The Campaign Review
by Christian Becker
Are you sick of politics at this point? Do you feel like every time you turn on the news there’s a story about who’s running for what and why? A better question is, do you even care? Whether you are a political junkie or not, here comes a funny little break that is sure to shoot your funny bone up with laughs. Every now and then, I have the privilege of seeing a movie a little bit earlier than its release date. This time, I got the chance to see the new summer comedy, The Campaign. A political comedy starring Will Ferrell and Zach Galifianakis as rival men running for a seat in Congress from the fine state of North Carolina. Judging from the trailer, this looked like it would be an annoying film. Some funny pats were shown, but it just looked chock full of annoying characters and cheap and easy jokes. That’s how it LOOKED. Then I actually saw it and was surprised with how good of a time I had with it in the end. If you missed the old crazy Will Ferrell doing what he does best (or DID best), then you’ll be happy to see him back and it will hopefully get your blood pumping and your interest racing for the up coming Presidential election in our Nation. Or if you just want to be entertained…I guess that’s alright too.
As I said, just based on the trailer alone, I did not have the highest of hopes for this movie. Sure, I knew it would be funny. The whole “Ferrell vs. Galifinakis” slogan is enough to get you at least a quarter of the way interested. I just couldn’t get past how annoying these characters looked. Both Ferrell and Galifinakis came off as dumb, never destroying beings that had silly accents and just wouldn’t shut up. Luckily, these guys are more than just bearable, but likable too. Galifinakis’s character, Marty Huggins, actually has a greater reason for running in this election and why he wants to win other than the fact that he just feels like it. Which is how the trailer made it sound. Will Ferrell on the other hand, sort of plays another version of Ricky Bobby. He will stop at nothing to win and comes off as a jerk for about 90% of the movie. Yet, he gets most of the best lines and watching Ferrell in one of his “freak outs” is funny enough to still be behind his character and enjoy watching him work. The supporting cast is pretty good, but nothing special to report. With the acception of Dylan McDermott. Holy crap was he hilarious! He plays Marty’s campaign manager who takes his job to a whole new level. This guy basically moves in with the family and acts as a creepy guest who always appears out of nowhere.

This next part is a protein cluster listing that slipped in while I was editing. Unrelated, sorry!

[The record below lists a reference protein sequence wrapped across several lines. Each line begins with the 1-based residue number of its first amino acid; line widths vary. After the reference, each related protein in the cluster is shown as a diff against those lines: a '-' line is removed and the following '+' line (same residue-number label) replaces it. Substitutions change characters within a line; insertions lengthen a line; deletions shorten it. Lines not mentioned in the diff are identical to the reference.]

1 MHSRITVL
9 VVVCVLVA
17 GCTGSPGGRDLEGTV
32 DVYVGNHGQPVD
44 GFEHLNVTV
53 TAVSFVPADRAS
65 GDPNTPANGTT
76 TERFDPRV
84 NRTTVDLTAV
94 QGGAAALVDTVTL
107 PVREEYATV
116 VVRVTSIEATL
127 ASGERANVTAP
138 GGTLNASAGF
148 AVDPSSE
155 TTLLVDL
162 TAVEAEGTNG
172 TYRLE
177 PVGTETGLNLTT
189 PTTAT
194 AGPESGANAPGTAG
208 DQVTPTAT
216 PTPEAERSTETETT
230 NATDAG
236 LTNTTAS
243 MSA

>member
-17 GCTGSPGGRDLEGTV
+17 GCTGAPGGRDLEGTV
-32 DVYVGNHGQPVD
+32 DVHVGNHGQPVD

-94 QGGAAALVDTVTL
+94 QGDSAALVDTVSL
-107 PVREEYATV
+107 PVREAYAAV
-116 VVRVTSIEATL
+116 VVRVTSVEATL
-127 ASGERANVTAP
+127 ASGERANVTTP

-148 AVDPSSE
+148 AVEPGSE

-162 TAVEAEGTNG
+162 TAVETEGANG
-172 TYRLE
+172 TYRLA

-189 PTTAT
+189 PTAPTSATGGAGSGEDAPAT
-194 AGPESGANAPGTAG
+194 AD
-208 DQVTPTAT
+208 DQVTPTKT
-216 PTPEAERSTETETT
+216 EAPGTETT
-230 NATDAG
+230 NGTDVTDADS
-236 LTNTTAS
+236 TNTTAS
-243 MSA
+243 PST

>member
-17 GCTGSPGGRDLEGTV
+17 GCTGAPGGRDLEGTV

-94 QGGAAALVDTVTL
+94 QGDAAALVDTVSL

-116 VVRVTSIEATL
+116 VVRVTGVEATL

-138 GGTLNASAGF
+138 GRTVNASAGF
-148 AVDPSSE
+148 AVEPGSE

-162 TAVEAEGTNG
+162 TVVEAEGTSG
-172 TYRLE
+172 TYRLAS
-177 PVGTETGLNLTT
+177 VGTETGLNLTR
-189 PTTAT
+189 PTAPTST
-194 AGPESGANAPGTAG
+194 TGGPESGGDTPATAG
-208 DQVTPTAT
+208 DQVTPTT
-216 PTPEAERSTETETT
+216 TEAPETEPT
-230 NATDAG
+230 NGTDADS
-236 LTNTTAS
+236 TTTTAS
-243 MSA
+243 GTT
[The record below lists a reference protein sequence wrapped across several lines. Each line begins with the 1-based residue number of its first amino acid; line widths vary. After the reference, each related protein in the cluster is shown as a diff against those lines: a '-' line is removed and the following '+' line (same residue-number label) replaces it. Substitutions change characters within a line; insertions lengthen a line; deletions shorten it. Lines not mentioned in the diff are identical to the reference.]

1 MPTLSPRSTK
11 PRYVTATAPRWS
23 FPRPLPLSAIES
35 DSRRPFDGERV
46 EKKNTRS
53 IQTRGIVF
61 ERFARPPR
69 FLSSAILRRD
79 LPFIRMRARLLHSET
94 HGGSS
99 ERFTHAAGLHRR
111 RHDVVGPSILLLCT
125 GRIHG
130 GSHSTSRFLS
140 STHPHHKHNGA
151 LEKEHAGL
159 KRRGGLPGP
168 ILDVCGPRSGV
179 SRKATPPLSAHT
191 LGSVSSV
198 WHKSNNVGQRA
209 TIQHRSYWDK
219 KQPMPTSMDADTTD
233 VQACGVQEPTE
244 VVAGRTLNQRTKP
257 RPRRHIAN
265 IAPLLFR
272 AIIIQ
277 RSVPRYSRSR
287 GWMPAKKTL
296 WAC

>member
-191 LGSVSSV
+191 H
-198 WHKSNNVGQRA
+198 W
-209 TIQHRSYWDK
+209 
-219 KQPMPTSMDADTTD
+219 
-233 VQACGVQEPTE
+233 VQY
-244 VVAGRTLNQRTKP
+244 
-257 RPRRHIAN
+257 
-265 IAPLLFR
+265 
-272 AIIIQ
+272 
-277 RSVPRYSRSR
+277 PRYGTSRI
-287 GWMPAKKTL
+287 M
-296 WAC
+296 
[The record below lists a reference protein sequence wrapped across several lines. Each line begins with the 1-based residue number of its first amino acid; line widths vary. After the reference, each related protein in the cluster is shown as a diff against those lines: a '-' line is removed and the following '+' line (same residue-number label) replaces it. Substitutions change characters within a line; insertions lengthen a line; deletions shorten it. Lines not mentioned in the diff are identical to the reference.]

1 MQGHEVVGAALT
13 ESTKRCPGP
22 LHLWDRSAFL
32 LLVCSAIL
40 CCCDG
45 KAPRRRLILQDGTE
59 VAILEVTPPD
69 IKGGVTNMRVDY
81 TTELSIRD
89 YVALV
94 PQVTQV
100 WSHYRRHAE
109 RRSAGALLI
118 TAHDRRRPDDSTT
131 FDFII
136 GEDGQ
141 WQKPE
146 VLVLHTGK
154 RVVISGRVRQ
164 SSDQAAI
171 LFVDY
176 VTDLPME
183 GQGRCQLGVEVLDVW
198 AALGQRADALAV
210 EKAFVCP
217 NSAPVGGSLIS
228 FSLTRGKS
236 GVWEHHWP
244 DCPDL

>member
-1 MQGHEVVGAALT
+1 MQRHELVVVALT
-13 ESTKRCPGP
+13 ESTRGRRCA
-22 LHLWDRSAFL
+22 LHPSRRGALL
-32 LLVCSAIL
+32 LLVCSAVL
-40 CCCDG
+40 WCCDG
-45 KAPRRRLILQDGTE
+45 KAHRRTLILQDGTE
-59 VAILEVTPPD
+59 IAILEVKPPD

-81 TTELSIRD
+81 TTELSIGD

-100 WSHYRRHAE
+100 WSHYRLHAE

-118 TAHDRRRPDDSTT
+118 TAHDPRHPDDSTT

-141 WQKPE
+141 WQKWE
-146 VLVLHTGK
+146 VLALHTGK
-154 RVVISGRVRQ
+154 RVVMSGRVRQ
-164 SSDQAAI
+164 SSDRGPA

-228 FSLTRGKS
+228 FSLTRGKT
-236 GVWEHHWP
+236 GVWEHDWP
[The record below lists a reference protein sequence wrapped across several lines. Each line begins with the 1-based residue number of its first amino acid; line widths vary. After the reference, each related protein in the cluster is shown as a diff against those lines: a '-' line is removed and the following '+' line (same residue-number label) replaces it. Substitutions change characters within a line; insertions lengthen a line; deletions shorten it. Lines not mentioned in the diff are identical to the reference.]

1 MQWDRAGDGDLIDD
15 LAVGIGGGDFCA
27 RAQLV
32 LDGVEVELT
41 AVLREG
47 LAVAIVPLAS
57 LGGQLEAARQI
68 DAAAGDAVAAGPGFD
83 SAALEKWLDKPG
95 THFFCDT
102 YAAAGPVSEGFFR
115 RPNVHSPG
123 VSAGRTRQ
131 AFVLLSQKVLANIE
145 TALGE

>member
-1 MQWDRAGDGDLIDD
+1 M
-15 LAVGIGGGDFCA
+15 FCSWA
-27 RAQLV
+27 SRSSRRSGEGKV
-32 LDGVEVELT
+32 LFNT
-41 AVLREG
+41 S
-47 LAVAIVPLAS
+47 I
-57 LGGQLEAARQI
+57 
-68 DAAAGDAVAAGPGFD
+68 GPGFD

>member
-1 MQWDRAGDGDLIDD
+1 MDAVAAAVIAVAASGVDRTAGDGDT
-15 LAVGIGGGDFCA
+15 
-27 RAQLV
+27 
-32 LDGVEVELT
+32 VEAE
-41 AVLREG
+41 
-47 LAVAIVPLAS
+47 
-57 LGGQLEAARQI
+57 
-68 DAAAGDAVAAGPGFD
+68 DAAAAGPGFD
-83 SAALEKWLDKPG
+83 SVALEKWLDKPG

The jokes, pretty much all work here. Yes, it is a raunchy flick, but the battle between the two leads becomes so heated that you believe that anything can happen at any moment, no matter how ridiculous. Sexual situations ensue, but they are done with enough taste to get you laughing. The script does work in terms of it’s humor all the way through. I never thought there was a real dull moment in the film because of the lines of dialogue and the funny situations. You may not find it fun to sit there and watch a debate between two men (or women) discuss the issues facing today’s world. But when that debate is between Ferrell and Galifinakis, you’ll be sucked right in. My only gripe about the way the characters interact are that they seem a bit inconsistent at times. Jay Roch is a pretty great director in the comedy field, but he gets you to flip flop between loving and hating these characters so often that you really can’t form in opinion on them. Cam Brady is a straight up tool for most of the movie, yet there are certain scenes that try and get you to feel for him. But I guess that’s just a reflection on politics in the real world. It changes people to the point of not knowing who you truly are anymore. All Cam knows is the life of a Congressman, and now that that’s being taken away from him, drastic measures are taken.
If you think this only a story about the two leads, think again. There is a side plot involving two business tycoons (Dan Aykroyd and John Lithgow), who want to sell the land they live on to China so that they can build factories and cut down on shipping costs. If you got bored just reading that, image how much less you will care for it when watching. It’s a small flaw in the story and does bring about some motivation for the candidates, but in the end, you just don’t care about it. All you want is a verbal duel between two outstanding comics. Luckily, the script still has plenty of that in stores even in the rough patches.
The bottom line when talking about a movie like this all comes down to whether or not if made me laugh, and did, A LOT. But it’s really not a stupid comedy either. Sure, you may not have to turn your brain onto high to watch it, but there’s no need to shut it off either. These actors all bring energetic life to their characters and I dare anyone not to laugh when Will Ferrell watches his campaign videos with huge racist excitement or any of his many freak outs. For all you real film buffs out there, there is a special little cameo made by one of the “stars” of the Oscar winning film The Artist. So be on the lookout for that. Is this the comedy winner of the year? Probably not. I still found 21 Jump Street and Ted to be funnier and more well-rounded movies. But don’t let that discourage you from seeking one out. The Campaign is a real summer winner that will slap a gigantic sized smile on your face from opening to ending credits.
I’m Christian Becker, and I approve this movie.